Santa Clarita Valley Water Committee officials drafted a Water Action Plan expected to impact when lawns can be watered and how cars could be washed, officials said Thursday.
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The effort is necessary to comply with the state’s mandatory water restriction requirements because of the state’s prolonged drought conditions, but officials are still working out the details.
“The draft is a very good indication of what will be expected from residents,” said Dirk Marks, water resources manager for the Castaic Lake Water Agency, although he added some aspects, such as who’s in charge of enforcement of the rules, are still unclear.
The proposed statewide restrictions will take effect Friday, but because the state left it up to local agencies to enforce, the restrictions may not affect Santa Clarita Valley residents until the middle of August, officials said.
The draft of the Santa Clarita Valley water plan states it will be, “mandatory for residents and businesses in the Santa Clarita Valley.”
If residents do not follow the specific water restrictions laid out in the Water Action Plan, they will be issued two written warnings, according to the proposed plan. “A fine of $50 per day for the first infraction and increase by $50 for each additional infraction up to the maximum $500 per day,” after the third notice.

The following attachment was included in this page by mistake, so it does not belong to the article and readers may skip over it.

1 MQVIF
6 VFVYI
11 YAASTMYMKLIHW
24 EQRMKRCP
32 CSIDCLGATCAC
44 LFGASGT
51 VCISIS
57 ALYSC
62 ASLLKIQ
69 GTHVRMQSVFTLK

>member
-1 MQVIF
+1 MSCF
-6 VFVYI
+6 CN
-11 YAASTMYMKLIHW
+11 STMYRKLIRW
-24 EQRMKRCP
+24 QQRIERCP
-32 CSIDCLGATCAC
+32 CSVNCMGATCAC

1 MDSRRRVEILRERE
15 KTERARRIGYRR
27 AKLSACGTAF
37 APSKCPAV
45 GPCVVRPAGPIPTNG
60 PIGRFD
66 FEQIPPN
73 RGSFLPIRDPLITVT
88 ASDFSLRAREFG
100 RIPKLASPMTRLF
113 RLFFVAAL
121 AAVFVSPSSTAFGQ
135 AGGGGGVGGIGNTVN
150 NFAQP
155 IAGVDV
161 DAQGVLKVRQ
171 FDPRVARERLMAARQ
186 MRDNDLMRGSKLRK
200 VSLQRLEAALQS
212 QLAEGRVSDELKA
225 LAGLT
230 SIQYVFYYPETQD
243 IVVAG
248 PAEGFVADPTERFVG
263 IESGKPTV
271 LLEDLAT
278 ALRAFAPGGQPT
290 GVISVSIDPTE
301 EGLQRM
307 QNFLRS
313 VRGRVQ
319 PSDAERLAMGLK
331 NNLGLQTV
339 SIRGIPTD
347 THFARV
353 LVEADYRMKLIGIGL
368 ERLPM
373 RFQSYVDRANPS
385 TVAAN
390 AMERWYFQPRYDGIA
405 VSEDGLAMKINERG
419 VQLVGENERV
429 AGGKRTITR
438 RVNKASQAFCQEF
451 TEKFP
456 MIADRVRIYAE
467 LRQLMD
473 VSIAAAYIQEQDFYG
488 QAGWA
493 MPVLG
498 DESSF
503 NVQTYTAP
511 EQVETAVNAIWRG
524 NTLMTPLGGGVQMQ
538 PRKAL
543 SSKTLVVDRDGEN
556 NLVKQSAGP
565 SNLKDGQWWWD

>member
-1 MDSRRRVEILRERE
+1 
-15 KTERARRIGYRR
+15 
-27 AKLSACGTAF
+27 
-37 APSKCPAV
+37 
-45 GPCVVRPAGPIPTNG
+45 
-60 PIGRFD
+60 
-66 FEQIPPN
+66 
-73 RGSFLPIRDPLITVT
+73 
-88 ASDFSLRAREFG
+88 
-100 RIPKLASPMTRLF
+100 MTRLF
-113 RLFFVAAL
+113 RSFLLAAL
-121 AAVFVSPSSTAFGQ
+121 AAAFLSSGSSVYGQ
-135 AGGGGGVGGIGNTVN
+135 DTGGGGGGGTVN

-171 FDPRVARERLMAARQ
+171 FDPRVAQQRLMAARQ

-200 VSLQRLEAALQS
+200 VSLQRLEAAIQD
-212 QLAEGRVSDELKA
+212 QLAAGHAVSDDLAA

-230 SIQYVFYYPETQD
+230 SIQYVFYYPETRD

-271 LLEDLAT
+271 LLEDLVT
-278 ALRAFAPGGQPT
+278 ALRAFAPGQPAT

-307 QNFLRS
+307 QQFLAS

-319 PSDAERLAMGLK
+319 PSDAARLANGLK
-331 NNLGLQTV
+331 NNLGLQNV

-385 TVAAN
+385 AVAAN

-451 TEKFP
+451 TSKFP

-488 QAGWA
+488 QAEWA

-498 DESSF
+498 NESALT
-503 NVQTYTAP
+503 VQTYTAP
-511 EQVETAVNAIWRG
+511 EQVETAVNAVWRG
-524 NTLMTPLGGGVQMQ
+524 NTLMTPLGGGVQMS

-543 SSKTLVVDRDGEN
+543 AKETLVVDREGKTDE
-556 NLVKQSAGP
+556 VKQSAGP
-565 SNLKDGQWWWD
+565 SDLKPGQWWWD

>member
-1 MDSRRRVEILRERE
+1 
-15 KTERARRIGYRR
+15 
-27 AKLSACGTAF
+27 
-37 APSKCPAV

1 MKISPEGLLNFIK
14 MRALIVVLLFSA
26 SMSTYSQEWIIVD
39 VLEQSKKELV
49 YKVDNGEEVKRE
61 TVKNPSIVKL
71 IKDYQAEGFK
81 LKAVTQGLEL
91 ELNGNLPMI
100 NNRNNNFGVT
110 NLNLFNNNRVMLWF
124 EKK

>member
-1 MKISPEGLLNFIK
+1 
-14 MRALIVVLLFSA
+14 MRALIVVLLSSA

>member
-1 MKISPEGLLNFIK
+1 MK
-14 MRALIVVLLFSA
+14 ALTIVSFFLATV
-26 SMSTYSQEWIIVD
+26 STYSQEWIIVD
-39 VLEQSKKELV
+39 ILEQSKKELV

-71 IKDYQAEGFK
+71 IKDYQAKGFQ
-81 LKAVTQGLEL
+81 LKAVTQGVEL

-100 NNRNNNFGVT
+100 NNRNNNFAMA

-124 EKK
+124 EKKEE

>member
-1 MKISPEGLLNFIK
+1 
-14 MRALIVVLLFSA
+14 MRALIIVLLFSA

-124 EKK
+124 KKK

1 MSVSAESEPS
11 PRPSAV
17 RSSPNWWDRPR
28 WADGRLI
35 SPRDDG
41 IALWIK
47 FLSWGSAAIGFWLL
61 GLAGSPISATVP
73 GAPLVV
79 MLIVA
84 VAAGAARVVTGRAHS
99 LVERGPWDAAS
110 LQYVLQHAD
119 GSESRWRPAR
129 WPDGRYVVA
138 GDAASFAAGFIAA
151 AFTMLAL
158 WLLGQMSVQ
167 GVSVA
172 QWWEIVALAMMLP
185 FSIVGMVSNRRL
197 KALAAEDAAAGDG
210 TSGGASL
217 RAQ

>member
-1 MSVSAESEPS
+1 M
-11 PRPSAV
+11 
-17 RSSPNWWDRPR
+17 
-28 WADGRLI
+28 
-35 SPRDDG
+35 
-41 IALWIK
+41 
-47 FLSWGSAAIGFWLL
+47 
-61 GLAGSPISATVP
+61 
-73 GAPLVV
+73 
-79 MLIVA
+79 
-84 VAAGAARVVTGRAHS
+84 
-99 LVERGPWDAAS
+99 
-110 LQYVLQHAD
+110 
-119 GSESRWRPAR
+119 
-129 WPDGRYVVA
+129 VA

Residents will be prohibited from hosing down driveways and sidewalks, may be forced to turn off their decorative water fountains and will not be allowed to wash their cars unless the hose is fitted with a nozzle that allows it to stop running when not in use, according to the proposal.
The plan lays out two “outdoor irrigation” frameworks, one for winter, and one for summer.
During the summer months, residents will be allowed to water their lawns three times a week, and those days will be given to each resident specifically.
In the winter months, watering days will be limited to only twice a week.
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Many residents expressed concern that the new watering schedule could affect their lawns, and they could subsequently be punished by their HOAs.
However, the state passed a law that prohibits homeowner associations from punishing a resident for scaling back on landscaping under an executive order signed by Gov. Jerry Brown in April.
“The water suppliers will continue to assess water supply conditions in 2014 and 2015,” the plan states. “If water supply conditions continue to worsen, further actions may be necessary to ensure available water supplies for SCV residents and businesses.”
There will be a meeting on Tuesday with the Water Retail Committee, Marks said, and an Aug. 13 public hearing to discuss adoption of the plan.
Source: Santa Clarita News